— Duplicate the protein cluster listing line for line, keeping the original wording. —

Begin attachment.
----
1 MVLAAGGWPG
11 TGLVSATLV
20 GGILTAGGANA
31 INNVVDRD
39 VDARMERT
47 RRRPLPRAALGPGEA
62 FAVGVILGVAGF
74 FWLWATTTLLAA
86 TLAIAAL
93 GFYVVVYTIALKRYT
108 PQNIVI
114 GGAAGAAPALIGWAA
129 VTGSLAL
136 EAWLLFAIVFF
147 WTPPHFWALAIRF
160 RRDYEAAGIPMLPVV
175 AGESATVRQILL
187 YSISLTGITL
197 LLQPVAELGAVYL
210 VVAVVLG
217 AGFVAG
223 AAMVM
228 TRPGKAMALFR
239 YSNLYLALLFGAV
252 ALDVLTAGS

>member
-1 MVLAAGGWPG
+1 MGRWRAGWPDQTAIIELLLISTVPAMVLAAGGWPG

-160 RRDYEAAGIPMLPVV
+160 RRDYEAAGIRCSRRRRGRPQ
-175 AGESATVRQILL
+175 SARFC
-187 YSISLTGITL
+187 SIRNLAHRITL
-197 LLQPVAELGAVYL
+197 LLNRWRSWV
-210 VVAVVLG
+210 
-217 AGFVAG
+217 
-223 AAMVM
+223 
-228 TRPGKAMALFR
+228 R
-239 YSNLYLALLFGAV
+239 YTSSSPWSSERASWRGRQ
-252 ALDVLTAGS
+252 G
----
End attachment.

1 MVLAAGGWPG
11 TGLVSATLV
20 GGILTAGGANA
31 INNVVDRD
39 VDARMERT
47 RRRPLPRAALGPGEA
62 FAVGVILGVAGF
74 FWLWATTTLLAA
86 TLAIAAL
93 GFYVVVYTIALKRYT
108 PQNIVI
114 GGAAGAAPALIGWAA
129 VTGSLAL
136 EAWLLFAIVFF
147 WTPPHFWALAIRF
160 RRDYEAAGIPMLPVV
175 AGESATVRQILL
187 YSISLTGITL
197 LLQPVAELGAVYL
210 VVAVVLG
217 AGFVAG
223 AAMVM
228 TRPGKAMALFR
239 YSNLYLALLFGAV
252 ALDVLTAGS

>member
-1 MVLAAGGWPG
+1 MGRWRAGWPDQTAIIELLLISTVPAMVLAAGGWPG

-160 RRDYEAAGIPMLPVV
+160 RRDYEAAGIRCSRRRRGRPQ
-175 AGESATVRQILL
+175 SARFC
-187 YSISLTGITL
+187 SIRNLAHRITL
-197 LLQPVAELGAVYL
+197 LLNRWRSWV
-210 VVAVVLG
+210 
-217 AGFVAG
+217 
-223 AAMVM
+223 
-228 TRPGKAMALFR
+228 R
-239 YSNLYLALLFGAV
+239 YTSSSPWSSERASWRGRQ
-252 ALDVLTAGS
+252 G